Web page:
• French chemicals giant Rhodia is particularly active in this area. It’s been researching and developing processes to recycle rare earths from lamps and magnets, and is collaborating with Umicore to recycle them from hybrid car batteries.
• Reconserve, part of Chemconserve in Holland, claims to be the first company to have developed and pilot-tested technology to recover rare earth elements from fluorescent lamps.
• Dowa Holdings appears to be researching methods to extract rare earths from WEEE (waste electrical and electronic equipment).
• The University of Birmingham has developed a “hydrogen decrepitation” technique to reduce a rare earth magnet to powder prior to elemental separation or for blending back into a magnet formulation.
Oakdene case study: Hitachi
Hitachi is piloting a process to extract them from air conditioning motors and from hard disk drives, and they’re also developing a refining process. The Hitachi process is partly manual and partly automated, as it involves cutting open the hard disk drives and removing the rare earth magnets, so that they can be recycled using metallurgical processes. It may be possible to use this technique with larger magnets such as those from electric vehicles and wind turbines, but the preferred technique with these is likely to be ‘re-manufacture’ and reuse wherever this is possible, and materials recycling when this is impractical. The lifetime of the latter products is substantial (10-40 years) and therefore there will be a time lag before such materials become available. Hitachi said it expects recycling to meet 10 percent of its needs by 2013 from almost zero now.
Platinum group metals are used in items such as flat screens and hard drives. In the UK, Veolia is trialing the recovery of platinum group metals from street dust which has come from car exhausts fitted with catalytic converters, which often contain platinum as the catalyst. Veolia will use two technologies — conventional soil washing, which removes plastics and metals and glass from street sweepings, and a technique to remove the metals from the fine dust that is left after they have washed the soil. It hopes to process thousands of tonnes of the dust every year.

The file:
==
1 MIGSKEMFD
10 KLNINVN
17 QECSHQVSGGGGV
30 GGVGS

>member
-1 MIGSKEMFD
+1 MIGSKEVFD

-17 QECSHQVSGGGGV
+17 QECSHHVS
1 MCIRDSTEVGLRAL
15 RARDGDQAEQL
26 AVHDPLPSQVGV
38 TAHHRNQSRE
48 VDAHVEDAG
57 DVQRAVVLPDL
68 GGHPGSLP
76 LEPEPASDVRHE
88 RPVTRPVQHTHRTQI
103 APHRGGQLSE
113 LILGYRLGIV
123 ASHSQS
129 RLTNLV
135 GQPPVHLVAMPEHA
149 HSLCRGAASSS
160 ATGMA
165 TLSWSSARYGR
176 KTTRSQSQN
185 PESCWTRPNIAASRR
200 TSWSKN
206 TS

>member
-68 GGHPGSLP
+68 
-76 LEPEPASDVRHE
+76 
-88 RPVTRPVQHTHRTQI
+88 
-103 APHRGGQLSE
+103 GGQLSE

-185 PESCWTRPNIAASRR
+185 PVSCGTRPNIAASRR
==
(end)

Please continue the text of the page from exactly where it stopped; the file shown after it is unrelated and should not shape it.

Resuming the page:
Zinc, though not in Oakdene’s table (it has ‘moderately critical’ status currently) remains one of the most in-demand metals with recycling contributing around 30% of supply. I wanted to mention it here because of the interesting technology one company is using to recycle it (from post-industrial, rather than post consumer, waste this time).
ZincOx, an AIM-listed company, has a zinc mining project in Yemen but is shifting its focus to recycling. Recycling is obviously greener, but the company’s novel recycling technology, which allows it to recover zinc along with pig iron from steel waste, means it makes more sense economically too.
The ZincOx process allows it to efficiently extract the metals from electric arc furnace dust (EAFD), a hazardous by-product of the steelmaking process, without the need for government subsidy which many EAFD recyclers rely on. Recovery rate and quality is higher than conventional recycling processes and it produces no waste. It’s currently developing its first plant in Korea, which has an abundance of EAFD, give the size of its steel industry. When phase 1 of this project is complete in Q2 next year, it will process 200,000 tonnes per annum and will be the biggest of its kind in Asia. ZincOx has an off-take agreement with Korea Zinc, which will take all of the group’s production phase 1.